• [0057]
    In a next step, a second membrane layer 640 is deposited over the parts 635 a-c of the second conductive layer 635. The second membrane layer 640 covers the parts 635 a-c of the second conductive layer 635 as shown in FIG. 6 c. The second membrane layer 640 may be a layer of silicon nitride and may be patterned to have a thickness of approximately 6000 Angstroms. In some embodiments, the second membrane layer 640 may be adjusted using selective deposition and patterning techniques so that the second membrane layer 640 has an optimized geometrical configuration. Once the second membrane layer 640 is adjusted according to a predetermined geometric configuration, the sacrificial layer portions 625 a-c are etched forming a plurality of cavities 650 a-c.
  • [0058]
    The cavities 650 a-c may be formed between the pieces 615 a-b of the first conductive layer 615 and the pieces 635 a-c of the second conductive layer 635. For example as illustrated in FIG. 6 c, a first cavity 650 a may be formed between the diffraction grating 615 a of the first conductive layer 615 and the first part 635 a of the second conductive layer 635, a second cavity 650 b may be formed between the second piece 615 b of the first conductive layer 615 and the second part 635 b of the second conductive layer 635, and a third cavity 650 c may be formed between the second piece 615 b of the first conductive layer 615 and the third part 635 c of the second conductive layer 635. The cavities 650 a-c may also be disposed between and defined by the isolation layer 620 and the first membrane layer 630. The cavities 650 a-c may be formed to have predetermined heights in accordance with an exemplary embodiment of the present invention.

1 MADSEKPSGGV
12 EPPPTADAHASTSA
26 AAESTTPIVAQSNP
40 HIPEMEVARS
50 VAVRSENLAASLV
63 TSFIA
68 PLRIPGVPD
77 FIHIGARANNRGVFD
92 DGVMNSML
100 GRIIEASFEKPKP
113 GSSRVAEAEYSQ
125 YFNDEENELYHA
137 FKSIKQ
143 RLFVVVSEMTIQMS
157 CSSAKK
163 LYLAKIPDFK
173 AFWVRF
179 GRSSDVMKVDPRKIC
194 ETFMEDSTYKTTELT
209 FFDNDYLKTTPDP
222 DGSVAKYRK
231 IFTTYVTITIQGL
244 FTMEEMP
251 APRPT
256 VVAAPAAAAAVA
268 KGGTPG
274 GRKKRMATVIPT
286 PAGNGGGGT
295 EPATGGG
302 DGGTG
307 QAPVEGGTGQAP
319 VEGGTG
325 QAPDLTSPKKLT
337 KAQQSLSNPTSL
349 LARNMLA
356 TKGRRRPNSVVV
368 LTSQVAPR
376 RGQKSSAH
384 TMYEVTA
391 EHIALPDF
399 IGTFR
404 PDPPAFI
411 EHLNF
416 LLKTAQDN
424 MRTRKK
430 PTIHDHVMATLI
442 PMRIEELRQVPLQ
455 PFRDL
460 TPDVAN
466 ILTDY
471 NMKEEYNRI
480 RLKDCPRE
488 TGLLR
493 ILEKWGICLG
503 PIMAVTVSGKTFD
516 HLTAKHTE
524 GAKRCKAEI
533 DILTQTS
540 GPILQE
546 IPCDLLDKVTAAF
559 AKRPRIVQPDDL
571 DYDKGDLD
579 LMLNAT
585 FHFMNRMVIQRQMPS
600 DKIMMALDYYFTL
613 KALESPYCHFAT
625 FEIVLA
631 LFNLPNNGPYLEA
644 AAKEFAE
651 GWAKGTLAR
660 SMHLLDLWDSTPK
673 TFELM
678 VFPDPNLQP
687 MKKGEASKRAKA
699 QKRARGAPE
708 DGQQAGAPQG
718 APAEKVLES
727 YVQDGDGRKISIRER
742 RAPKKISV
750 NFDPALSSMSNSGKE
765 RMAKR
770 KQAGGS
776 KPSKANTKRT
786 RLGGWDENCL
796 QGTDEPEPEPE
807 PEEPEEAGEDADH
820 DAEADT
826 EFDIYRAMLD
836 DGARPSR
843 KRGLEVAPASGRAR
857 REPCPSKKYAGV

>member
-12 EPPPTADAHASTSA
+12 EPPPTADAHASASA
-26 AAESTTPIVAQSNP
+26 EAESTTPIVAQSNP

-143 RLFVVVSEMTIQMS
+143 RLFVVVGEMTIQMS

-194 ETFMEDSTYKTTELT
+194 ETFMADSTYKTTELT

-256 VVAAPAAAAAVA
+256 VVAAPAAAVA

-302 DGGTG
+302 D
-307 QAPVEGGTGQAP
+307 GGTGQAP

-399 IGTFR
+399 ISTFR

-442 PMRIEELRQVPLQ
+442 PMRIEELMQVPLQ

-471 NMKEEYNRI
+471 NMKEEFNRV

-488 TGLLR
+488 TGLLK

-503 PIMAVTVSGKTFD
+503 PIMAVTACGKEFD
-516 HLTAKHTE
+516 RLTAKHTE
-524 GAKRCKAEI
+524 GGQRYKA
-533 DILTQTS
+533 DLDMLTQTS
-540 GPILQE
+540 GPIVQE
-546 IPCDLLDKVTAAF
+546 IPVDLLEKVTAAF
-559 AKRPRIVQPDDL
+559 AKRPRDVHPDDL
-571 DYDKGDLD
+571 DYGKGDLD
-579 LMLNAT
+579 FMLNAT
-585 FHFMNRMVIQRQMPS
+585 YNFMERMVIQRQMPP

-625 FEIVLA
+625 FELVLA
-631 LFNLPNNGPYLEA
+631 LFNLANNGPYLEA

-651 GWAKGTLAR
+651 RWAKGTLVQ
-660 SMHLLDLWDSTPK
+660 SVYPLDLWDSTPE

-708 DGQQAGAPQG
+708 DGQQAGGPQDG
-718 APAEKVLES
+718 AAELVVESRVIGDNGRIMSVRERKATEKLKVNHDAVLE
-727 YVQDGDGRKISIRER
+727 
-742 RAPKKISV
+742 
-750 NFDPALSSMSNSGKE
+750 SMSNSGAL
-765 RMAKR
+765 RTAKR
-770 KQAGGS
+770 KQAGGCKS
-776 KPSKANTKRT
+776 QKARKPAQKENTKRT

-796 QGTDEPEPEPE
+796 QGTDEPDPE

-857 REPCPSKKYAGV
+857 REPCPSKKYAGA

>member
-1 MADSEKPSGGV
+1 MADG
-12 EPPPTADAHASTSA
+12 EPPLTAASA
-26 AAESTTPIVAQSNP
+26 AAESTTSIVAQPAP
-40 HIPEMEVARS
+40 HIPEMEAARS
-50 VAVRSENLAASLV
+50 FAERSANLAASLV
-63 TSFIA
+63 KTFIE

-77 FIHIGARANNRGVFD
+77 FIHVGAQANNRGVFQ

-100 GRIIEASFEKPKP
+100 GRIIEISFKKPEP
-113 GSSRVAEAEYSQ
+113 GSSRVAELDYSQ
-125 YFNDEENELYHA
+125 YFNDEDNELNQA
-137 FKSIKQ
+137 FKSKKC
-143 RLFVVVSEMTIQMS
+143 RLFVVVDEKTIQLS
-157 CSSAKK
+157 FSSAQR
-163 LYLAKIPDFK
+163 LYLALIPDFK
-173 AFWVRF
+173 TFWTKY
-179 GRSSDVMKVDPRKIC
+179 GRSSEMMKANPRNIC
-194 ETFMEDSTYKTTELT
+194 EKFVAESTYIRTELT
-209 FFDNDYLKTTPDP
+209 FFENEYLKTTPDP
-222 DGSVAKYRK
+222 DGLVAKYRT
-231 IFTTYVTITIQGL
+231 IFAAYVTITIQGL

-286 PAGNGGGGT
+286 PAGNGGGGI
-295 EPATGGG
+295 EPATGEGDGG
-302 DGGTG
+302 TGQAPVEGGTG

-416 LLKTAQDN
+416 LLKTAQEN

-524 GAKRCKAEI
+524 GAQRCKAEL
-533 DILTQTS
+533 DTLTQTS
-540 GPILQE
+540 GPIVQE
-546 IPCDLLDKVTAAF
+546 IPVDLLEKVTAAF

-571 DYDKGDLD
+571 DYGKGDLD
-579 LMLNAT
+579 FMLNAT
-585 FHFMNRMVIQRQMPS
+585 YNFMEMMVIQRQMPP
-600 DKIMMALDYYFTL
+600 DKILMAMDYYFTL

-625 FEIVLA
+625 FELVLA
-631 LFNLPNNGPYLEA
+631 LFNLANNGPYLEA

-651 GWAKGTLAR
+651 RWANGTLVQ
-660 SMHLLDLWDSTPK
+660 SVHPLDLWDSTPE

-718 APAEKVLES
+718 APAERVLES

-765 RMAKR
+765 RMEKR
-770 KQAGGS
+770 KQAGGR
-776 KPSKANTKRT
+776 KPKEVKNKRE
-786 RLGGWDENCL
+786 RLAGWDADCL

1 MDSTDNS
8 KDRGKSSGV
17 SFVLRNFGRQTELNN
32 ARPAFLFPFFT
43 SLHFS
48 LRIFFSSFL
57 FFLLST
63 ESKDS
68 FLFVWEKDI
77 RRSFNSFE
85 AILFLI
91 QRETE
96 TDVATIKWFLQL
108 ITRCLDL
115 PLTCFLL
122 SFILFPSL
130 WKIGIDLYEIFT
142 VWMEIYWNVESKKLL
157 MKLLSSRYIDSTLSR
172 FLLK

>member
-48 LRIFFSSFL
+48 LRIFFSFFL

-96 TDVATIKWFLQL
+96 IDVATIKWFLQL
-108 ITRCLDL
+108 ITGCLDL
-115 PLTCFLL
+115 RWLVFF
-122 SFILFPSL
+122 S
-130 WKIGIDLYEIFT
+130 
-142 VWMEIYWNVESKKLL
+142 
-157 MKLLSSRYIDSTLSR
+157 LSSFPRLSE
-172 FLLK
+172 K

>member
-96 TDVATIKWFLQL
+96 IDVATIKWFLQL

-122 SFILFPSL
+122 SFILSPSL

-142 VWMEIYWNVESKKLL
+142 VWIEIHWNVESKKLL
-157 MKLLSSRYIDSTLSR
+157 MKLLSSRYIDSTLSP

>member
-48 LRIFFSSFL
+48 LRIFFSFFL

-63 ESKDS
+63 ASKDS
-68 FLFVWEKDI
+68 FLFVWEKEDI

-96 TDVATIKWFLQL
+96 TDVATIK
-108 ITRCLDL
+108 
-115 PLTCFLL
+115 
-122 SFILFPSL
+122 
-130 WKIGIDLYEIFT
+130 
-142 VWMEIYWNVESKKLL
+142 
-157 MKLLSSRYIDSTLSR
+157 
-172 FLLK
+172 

• [0059]
    After the cavities 650 a-c are formed by etching the portions 625 a-c of the sacrificial layer 625, the cavities 650 a-c may be vacuum sealed by depositing a sealing layer (not shown) on the second membrane layer 640. The sealing layer may be a layer of silicon nitride, and may have a thickness greater than the height of the cavities. In an exemplary embodiment, the sealing layer may have a thickness of approximately 4500 Angstroms and the height of cavities 650 a-c may be approximately 1500 Angstroms. In alternative embodiments, the second membrane layer 640 may be sealed using a local sealing technique or sealed at a predetermined pressure.